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Essay | The Macbeths: Sources of Their Own Downfall

This student essay consists of approximately 4 pages of analysis of The Macbeths.
This section contains 1,084 words
(approx. 4 pages at 300 words per page)
Purchase our Student Essay on The Macbeths: Sources of Their Own Downfall

The Macbeths: Sources of Their Own Downfall

Summary: William Shakespeare's Macbeth and Lady Macbeth are the victims of their own unmitigated ambition. Their undoing is self-inflicted, caused by feelings of guilt. Self-control is the key to restraining detrimental ambition.
Strength of Character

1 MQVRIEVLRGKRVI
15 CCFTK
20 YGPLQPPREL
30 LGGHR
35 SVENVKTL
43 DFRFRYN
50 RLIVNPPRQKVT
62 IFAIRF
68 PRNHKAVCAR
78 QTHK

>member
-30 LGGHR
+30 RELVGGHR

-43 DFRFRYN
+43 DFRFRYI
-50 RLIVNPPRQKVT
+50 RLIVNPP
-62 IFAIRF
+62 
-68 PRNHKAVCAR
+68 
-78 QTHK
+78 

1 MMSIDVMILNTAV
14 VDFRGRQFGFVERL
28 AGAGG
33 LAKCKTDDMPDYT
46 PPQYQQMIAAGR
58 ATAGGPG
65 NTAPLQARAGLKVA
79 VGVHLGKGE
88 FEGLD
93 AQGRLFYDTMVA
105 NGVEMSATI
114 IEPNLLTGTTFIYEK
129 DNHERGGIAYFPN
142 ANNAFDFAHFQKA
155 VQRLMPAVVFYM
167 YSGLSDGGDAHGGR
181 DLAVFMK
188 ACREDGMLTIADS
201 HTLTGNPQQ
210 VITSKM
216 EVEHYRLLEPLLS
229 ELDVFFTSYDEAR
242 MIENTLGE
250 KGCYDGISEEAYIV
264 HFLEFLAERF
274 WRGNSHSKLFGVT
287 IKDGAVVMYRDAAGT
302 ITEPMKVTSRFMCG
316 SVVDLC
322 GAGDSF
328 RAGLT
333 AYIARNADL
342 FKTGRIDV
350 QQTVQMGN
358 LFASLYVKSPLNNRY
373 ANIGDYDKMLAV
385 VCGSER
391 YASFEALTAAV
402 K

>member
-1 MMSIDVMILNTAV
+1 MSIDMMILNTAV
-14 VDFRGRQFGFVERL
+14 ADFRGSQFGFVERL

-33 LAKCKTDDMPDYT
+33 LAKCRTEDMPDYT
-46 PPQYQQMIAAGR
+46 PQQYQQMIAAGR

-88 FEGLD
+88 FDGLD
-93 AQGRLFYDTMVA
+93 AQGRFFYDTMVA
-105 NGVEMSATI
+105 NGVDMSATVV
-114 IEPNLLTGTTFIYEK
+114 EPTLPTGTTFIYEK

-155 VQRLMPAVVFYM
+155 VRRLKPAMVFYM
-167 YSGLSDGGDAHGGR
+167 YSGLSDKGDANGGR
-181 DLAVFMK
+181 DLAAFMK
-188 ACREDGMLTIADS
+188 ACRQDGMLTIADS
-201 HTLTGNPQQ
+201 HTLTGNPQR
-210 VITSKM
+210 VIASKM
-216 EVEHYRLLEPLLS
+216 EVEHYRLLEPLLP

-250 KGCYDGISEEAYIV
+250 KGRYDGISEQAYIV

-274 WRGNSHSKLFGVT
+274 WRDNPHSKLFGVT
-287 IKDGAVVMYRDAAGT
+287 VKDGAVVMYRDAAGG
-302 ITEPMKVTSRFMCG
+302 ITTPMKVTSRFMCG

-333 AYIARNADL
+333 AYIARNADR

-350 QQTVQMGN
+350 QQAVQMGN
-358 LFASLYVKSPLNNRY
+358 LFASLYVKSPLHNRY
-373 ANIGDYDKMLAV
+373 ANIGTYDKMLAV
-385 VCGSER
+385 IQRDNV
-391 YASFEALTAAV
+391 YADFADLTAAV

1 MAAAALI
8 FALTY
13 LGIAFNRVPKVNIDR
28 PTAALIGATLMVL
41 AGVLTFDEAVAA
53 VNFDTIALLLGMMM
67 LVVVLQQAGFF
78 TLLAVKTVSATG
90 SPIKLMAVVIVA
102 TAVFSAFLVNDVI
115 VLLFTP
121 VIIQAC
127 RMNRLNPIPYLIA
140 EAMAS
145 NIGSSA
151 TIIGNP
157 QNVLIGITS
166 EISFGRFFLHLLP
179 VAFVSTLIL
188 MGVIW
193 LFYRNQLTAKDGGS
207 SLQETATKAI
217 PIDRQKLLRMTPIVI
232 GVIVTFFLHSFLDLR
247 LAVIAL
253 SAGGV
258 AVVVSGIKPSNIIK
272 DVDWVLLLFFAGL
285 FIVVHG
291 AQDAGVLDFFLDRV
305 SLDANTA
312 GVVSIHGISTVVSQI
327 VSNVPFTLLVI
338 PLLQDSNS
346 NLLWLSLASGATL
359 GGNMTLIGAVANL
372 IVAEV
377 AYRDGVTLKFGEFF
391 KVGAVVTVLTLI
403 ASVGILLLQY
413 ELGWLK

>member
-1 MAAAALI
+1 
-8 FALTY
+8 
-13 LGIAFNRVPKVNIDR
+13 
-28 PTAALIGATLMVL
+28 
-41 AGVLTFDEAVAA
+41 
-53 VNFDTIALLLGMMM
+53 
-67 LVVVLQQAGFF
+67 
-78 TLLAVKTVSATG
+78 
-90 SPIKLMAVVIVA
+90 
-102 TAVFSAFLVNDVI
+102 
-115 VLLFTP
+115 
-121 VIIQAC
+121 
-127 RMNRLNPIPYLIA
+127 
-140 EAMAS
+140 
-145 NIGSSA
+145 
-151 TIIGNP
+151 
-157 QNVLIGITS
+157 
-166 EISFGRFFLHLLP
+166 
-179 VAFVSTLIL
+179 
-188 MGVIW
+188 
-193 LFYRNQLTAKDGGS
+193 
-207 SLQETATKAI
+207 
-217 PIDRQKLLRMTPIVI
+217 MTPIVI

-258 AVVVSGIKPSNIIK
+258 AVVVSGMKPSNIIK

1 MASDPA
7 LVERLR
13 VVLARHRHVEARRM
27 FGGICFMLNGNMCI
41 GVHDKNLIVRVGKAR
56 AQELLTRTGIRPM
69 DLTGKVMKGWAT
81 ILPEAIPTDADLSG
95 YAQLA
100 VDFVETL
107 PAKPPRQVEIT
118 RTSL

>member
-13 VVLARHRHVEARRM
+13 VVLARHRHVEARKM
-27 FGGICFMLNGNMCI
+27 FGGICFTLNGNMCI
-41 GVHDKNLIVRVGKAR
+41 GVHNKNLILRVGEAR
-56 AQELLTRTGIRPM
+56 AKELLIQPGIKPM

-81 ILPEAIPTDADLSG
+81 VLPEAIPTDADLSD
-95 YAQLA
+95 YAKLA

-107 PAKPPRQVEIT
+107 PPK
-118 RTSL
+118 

Macbeth and Lady Macbeth are the perfect paradigms of characters whose downfalls are self inflicted, whether intentional or not. They prove that guilt has the ability to prick upon one's soul and cause one's own downfall. Macbeth and Lady Macbeth do not have the strength of character to ignore their guilt, but rather their consciences, forever soiled with the sin of murder, eat away at their souls. Throughout Macbeth, the representation of blood and hallucinations (motivated by guilt) cause the Macbeths to expose their sins, which of course is their own undoing. Once Macbeth begins to plot and accomplish Duncan's murder, remorse and guilt begin their own murder, only this time to the downfall of the guilty parties themselves. The first twinges of regret bring forth hallucinations of Banquo, metaphorical symbolism of unwashable hands, and a flying dagger, all adding...

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This section contains 1,084 words
(approx. 4 pages at 300 words per page)
Purchase our Student Essay on The Macbeths: Sources of Their Own Downfall
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